EVERY GREAT car on this planet must have that chutzpah, which differentiates it from every other car. For Mercedes that car was the gull-winged SLS AMG. However, after a near 4-year reign, the SLS has been consigned to the dustbin and we get the AMG GT as replacement. It is not a direct successor and you may not see it replacing safety cars on Formula 1 circuits. But it is pretty much the halo atop the Merc pyramid. But is the halo big enough?
HEAD TURNER BUT...
A car that costs over a million pounds must surely be turn heads and the AMG GT does. But without those impractical gull wings that made girls swoon and jaws drop it isn’t quite as dramatic. Its long snout hosts a V8 4.0 litre bi-turbo engine that takes most of its 4.6 metre length. It isn’t quite a looker though. The roof tapers-off to the wide rear, flanked by long LED tail lamps. LEDs also grace the front lamps so there is everything that you desire but nothing that you haven’t already seen.
IN COMMAND INSIDE
We have to say upfront that the cabin of Mercedes’ GT is by far the best we have seen. The Porsches and Jaguars are built to perfection but this Mercedes benefits from the eye for detail and ergonomics that only premium mass-market manufacturers command. Focussed purely on the driver, it is a welcome change to not have too many buttons as technologies such as the touch pad, roller dial and voice commands take care of most needs. The seats are low-slung and visibility is compromised, but they are comfortable for the long haul. While the Porsche’s cabin feels a little dated and the F Type’s a trifle tacky, the AMG GT has the perfect seat behind the wheel.
AT EASE ON TRACK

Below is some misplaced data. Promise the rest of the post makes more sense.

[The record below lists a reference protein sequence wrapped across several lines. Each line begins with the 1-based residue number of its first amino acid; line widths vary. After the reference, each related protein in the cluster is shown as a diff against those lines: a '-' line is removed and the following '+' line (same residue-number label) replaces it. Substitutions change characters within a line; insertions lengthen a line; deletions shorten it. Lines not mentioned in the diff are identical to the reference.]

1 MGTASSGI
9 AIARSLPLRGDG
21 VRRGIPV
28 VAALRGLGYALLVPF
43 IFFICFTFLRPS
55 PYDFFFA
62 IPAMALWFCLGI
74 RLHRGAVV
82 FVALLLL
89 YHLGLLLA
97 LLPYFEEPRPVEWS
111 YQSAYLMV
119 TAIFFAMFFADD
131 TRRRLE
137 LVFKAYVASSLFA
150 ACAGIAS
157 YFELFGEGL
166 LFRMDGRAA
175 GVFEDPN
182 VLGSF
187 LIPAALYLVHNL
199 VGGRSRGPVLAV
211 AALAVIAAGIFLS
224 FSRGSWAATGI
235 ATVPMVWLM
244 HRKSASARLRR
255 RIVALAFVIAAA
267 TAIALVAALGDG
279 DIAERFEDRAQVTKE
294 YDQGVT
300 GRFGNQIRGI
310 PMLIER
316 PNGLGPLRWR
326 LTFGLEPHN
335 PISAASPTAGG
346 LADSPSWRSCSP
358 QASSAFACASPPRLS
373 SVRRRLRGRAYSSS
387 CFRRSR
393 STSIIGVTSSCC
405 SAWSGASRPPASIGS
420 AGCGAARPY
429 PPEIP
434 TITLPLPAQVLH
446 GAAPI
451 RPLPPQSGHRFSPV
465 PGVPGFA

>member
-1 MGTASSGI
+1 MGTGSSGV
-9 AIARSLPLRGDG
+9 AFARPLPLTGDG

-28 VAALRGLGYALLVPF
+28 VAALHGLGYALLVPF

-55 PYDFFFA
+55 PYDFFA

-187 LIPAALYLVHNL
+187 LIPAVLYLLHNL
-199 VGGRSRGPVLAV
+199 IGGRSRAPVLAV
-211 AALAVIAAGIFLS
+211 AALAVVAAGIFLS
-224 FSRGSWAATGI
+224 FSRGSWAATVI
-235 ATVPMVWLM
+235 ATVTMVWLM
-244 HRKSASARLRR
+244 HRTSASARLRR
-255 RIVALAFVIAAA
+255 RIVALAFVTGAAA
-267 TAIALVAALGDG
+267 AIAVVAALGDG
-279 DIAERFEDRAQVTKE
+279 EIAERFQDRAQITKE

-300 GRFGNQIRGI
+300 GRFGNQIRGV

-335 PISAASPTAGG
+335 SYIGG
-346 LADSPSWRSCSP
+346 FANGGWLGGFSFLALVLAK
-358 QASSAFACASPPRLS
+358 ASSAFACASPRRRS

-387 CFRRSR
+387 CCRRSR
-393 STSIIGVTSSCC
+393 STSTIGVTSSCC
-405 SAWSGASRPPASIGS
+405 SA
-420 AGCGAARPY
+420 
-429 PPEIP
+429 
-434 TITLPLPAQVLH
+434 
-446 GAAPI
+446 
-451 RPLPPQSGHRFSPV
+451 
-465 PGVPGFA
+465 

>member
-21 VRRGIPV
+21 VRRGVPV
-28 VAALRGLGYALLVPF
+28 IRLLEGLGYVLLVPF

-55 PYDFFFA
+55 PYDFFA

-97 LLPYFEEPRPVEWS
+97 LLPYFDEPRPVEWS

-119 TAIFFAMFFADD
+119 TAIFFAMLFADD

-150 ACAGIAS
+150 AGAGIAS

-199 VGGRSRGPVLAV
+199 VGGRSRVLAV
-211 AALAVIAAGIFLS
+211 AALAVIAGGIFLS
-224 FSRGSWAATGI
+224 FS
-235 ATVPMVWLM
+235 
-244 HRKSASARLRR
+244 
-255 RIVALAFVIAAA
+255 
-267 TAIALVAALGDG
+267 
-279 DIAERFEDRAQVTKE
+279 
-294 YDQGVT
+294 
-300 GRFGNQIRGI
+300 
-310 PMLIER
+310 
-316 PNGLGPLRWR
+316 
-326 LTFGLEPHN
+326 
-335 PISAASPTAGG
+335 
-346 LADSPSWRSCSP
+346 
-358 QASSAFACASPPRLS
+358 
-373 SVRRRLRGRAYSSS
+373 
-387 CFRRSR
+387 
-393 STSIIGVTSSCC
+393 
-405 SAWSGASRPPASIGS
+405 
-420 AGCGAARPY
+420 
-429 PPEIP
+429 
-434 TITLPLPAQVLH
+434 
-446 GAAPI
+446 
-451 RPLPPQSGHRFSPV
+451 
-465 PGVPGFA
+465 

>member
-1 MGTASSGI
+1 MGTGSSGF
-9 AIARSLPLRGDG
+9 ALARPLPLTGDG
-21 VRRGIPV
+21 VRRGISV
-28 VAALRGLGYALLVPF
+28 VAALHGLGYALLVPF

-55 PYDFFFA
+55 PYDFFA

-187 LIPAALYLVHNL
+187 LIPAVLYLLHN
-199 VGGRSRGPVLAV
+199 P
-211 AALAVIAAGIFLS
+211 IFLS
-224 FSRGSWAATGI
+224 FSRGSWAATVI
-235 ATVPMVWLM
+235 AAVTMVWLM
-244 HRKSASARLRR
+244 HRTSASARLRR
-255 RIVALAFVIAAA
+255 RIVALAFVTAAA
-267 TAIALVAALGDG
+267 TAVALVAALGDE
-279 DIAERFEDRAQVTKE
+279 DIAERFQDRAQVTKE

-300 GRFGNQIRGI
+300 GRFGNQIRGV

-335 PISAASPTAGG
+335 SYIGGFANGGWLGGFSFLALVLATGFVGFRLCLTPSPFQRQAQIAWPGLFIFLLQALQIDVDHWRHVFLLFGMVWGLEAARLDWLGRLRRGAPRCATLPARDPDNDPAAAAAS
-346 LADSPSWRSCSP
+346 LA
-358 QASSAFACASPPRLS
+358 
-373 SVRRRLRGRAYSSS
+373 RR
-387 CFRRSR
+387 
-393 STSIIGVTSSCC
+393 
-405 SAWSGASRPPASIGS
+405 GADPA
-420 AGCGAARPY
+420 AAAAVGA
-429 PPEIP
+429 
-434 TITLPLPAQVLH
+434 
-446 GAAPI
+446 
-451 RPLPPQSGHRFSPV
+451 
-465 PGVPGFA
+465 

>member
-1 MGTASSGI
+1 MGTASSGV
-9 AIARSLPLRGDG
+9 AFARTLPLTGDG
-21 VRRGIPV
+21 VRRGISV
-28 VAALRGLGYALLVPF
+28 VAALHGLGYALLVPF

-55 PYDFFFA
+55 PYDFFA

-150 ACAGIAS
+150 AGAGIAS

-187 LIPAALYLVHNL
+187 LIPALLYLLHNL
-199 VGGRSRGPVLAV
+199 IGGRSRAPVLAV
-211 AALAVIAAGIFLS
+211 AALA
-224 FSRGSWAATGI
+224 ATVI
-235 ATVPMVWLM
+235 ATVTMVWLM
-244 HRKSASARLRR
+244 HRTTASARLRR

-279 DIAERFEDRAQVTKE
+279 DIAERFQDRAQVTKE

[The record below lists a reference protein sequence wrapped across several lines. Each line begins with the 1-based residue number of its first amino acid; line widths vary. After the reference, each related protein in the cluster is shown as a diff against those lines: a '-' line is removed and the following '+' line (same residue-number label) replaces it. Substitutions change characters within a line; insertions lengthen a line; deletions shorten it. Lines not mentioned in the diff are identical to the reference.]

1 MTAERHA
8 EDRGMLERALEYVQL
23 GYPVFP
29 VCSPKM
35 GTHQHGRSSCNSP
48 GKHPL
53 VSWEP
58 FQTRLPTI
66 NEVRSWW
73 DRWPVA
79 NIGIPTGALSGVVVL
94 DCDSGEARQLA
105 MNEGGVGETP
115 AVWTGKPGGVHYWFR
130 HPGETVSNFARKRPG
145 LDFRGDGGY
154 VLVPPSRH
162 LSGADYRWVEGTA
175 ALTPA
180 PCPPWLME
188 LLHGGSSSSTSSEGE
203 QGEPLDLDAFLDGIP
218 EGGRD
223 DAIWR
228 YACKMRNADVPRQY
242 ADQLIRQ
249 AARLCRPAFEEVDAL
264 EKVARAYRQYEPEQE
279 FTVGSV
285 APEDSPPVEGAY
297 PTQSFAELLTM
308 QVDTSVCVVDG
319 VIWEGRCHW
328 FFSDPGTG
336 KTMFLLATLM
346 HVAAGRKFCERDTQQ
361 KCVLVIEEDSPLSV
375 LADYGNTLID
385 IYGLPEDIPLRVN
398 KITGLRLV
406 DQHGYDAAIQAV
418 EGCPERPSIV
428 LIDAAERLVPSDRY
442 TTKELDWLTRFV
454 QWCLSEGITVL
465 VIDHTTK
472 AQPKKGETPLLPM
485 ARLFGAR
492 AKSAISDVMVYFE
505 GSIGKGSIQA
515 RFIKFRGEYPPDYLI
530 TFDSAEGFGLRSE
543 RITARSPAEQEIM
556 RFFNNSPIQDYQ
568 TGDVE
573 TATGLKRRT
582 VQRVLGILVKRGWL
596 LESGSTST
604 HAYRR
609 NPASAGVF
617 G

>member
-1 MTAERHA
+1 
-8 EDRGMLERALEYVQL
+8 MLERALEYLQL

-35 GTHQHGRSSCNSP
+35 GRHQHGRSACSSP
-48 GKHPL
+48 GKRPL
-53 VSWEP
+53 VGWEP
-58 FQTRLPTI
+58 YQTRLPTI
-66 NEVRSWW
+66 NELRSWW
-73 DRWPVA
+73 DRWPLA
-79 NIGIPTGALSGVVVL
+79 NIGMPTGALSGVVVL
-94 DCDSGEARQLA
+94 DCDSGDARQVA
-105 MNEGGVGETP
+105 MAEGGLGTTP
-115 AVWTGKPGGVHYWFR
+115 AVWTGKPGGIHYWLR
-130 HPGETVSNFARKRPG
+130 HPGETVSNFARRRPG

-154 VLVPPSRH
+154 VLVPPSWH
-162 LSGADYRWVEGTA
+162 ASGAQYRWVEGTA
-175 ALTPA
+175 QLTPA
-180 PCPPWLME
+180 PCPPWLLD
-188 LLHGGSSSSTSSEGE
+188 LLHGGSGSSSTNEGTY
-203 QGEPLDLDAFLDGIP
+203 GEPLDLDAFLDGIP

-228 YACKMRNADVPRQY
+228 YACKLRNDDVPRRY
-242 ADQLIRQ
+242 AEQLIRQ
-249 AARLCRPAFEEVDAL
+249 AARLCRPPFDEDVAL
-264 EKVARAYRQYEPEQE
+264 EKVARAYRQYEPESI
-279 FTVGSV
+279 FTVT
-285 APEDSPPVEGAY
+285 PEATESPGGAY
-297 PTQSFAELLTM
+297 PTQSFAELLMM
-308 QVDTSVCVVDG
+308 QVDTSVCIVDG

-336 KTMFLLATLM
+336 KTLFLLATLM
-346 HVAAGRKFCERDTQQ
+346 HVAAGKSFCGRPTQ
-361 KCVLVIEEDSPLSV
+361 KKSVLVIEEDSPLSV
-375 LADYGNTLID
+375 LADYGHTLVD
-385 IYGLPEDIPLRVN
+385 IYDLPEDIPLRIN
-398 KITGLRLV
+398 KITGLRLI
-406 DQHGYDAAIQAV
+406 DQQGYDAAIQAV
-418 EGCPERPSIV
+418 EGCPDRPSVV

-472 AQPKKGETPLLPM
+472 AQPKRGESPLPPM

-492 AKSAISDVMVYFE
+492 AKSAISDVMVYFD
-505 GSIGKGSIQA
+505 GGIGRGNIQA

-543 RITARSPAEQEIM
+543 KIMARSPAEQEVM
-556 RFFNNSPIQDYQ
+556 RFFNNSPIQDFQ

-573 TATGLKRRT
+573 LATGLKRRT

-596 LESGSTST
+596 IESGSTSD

The ultimate test for a sports car is on the track and the AMG GT fares surprisingly well there. Why surprising? Because it has the mighty 911 to contend with. The bi-turbo engine that belts out 462 PS power and 600 NM torque for the GT version helps it hit 100 kph in 4 seconds or a shade under that. That is better than the F Type but not quite there with the 911 Turbo. It is an engineering marvel with a lot of weight reduction over the SLS AMG and an almost ideal 47:53 weight distribution between the front and rear of the car. Power is channelled through a 7-speed dual-clutch transmission, which together with everything else makes the GT a car that both novices and experts would love.
SO WHAT’S BUGGING?
A big draw for any super car is its sound and while AMGs have a sweet note of their own, the GT falters here. An Italian car would have won hands down. But for the lack of them and the fact that Porsche too doesn’t produce many singers, it is the F Type’s baritone that wins the round. GT’s suspension set up feels a little too hard, which would be great for a sportscar but a bit off-mark for a cross-country haul. Beyond a hundred kilometers, it will give you a back ache. Its balance and poise remain its greatest strengths and the GT is the perfect hallmark of all things Mercedes. If only, it had those gull wings we would not be looking for a chink in its armour.